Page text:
Language of document : ECLI:EU:C:2012:669

OPINION OF ADVOCATE GENERAL

JÄÄSKINEN

delivered on 25 October 2012 (1)

Case C‑375/11

Belgacom SA

Mobistar SA

KPN Group Belgium SA

v

État belge

(Reference for a preliminary ruling from the Cour constitutionnelle (Belgium))

(Telecommunications services — Directive 2002/20/EC — Rights of use of radio frequencies — One‑off fees for grant and renewal — Method of calculation — Alteration of existing rights — Alleged retroactive application of Directive 2002/20 by a Member State)





I –  Introduction

1.        This dispute calls on the Court to consider whether, under EU telecommunications law, renewal of usage rights to telecommunications radio frequencies can be subject to charges in the same way as the initial grant of such rights. The crux of the matter lies in determining whether it is legitimate for the Member States to impose further one‑off fees for the usage of radio frequencies, in circumstances in which telecommunications operators have already paid a substantial one-off fee upon entering the market, and when they already pay an annual fee that is connected to usage rights.

2.        The Cour constitutionnelle (Constitutional Court) (Belgium) has sent an order for reference in the context of a dispute between, on the one hand, Belgacom SA (‘Belgacom’), Mobistar SA (‘Mobistar’) and KPN Group Belgium SA (‘KPN Group Belgium’) and on the other, the Belgian State, given that the former contest the compatibility of charges imposed by the latter with Articles 3, 12 and 13 of Directive 2002/20/EC of the European Parliament and of the Council of 7 March 2002 on the authorisation of electronic communications networks and services (the ‘Authorisation Directive’). (2) Articles 12 and 13 are the successor measures to Article 11 of Directive 97/13/EC (now repealed). (3) The Court is also asked whether Article 14 of the Authorisation Directive, which concerns modification by Member States of existing rights and obligations of telecommunications operators, impedes the Belgian Government in levying the charge in issue.

3.        Directive 97/13 restrained the powers of Member States to levy charges against telecommunications companies. Member States may not impose any fees or charges in relation to the provision of networks and electronic communication services other than those provided for by Directive 97/13. (4) The Court confirmed the same with respect to the Authorisation Directive earlier this year in Vodafone España. (5)

II –  Legal framework

A –    European Union (‘EU’) law

4.        Article 8 (2) of the Framework Directive provides:

‘The national regulatory authorities shall promote competition in the provision of electronic communications networks, electronic communications services and associated facilities and services by inter alia:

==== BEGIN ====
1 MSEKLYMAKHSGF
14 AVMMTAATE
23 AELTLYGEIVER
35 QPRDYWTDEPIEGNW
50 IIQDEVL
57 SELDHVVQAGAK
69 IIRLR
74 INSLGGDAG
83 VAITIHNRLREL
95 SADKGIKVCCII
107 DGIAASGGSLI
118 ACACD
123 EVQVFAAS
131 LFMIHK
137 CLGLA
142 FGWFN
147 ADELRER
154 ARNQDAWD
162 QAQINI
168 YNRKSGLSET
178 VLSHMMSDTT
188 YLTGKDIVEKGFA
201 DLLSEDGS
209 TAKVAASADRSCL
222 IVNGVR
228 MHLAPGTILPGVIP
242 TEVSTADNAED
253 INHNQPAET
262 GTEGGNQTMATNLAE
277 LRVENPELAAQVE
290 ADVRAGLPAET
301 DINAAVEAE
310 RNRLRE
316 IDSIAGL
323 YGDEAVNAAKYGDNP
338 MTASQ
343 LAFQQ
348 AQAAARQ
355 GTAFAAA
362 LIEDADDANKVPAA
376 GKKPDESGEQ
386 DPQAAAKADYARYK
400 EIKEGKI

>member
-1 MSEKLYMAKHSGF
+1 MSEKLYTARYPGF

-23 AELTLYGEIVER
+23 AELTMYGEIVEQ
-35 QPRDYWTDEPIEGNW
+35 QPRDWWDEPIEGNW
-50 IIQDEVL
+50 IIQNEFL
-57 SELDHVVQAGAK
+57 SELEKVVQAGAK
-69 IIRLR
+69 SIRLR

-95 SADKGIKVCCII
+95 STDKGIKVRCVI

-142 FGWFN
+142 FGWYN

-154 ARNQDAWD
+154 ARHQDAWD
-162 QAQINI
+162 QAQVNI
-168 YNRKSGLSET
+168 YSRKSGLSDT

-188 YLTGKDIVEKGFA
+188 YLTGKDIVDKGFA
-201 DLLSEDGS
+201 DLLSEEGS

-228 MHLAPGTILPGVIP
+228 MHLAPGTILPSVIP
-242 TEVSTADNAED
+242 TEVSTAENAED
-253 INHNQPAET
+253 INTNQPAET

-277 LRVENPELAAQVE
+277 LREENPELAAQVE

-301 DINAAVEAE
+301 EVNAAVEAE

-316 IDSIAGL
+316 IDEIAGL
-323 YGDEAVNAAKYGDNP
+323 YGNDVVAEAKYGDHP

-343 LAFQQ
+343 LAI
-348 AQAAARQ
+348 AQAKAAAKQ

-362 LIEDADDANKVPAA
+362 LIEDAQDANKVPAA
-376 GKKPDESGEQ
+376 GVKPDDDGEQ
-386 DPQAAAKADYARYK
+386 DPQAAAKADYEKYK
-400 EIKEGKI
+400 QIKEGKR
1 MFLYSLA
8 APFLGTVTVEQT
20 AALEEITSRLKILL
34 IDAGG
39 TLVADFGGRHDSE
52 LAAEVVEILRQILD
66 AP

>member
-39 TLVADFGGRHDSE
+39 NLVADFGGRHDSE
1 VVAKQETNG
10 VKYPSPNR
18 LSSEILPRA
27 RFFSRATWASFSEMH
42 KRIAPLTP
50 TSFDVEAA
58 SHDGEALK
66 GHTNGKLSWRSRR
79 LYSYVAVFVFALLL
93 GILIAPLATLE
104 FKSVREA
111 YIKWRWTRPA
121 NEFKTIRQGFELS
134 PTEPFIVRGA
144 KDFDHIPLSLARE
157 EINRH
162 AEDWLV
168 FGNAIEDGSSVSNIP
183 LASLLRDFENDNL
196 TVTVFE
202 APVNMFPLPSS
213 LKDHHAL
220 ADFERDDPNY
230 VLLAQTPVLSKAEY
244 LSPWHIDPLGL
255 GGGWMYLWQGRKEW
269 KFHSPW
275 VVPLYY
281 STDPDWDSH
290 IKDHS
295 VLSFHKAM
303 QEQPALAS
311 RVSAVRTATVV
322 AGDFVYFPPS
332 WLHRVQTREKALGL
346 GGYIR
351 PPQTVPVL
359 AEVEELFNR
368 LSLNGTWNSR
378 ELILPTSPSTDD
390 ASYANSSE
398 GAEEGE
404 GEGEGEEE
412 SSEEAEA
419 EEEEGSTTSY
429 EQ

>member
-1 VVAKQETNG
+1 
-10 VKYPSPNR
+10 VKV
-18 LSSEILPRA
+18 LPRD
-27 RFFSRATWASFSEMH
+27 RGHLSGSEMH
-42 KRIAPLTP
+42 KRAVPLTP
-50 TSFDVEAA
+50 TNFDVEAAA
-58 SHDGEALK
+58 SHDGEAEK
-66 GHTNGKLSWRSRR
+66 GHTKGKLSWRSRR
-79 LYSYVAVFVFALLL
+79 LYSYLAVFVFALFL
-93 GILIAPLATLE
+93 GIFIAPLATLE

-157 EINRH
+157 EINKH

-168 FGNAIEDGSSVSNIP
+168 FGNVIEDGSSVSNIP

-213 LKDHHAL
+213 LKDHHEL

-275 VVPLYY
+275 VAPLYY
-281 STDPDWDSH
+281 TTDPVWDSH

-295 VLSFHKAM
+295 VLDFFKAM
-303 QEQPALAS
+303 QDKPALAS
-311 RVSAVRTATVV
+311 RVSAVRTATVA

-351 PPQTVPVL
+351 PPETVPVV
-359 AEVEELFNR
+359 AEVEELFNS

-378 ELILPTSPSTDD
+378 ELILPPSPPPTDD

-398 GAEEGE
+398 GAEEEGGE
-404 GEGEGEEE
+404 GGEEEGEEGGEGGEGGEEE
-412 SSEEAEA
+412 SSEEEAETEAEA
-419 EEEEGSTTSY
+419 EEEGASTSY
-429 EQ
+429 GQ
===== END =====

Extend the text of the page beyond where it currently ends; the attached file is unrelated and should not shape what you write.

…;

(d) encouraging efficient use and ensuring the effective management of radio frequencies and numbering resources.’

5.        Recitals 31 to 33 of the Authorisation Directive state as follows:

‘(31) Systems for administrative charges should not distort competition or create barriers for entry into the market. …

(32) In addition to administrative charges, usage fees may be levied for the use of radio frequencies and numbers as an instrument to ensure the optimal use of such resources. Such fees should not hinder the development of innovative services and competition in the market. This Directive is without prejudice to the purpose for which fees for rights of use are employed. Such fees may for instance be used to finance activities of national regulatory authorities that cannot be covered by administrative charges. Where, in the case of competitive or comparative selection procedures, fees for rights of use for radio frequencies consist entirely or partly of a one‑off amount, payment arrangements should ensure that such fees do not in practice lead to selection on the basis of criteria unrelated to the objective of ensuring optimal use of radio frequencies. ...

(33) Member States may need to amend rights, conditions, procedures, charges and fees relating to general authorisations and rights of use where this is objectively justified. Such changes should be duly notified to all interested parties in good time, giving them adequate opportunity to express their views on any such amendments.’

6.        Article 3 of the Authorisation Directive is entitled ‘General authorisation of electronic communications networks and services’ and establishes the principle of freedom to provide electronic communications networks and services subject to a general authorisation.

7.        Article 12 of the Authorisation Directive is entitled ‘Administrative charges’. Article 12 provides:

‘1. Any administrative charges imposed on undertakings providing a service or a network under the general authorisation or to whom a right of use has been granted shall: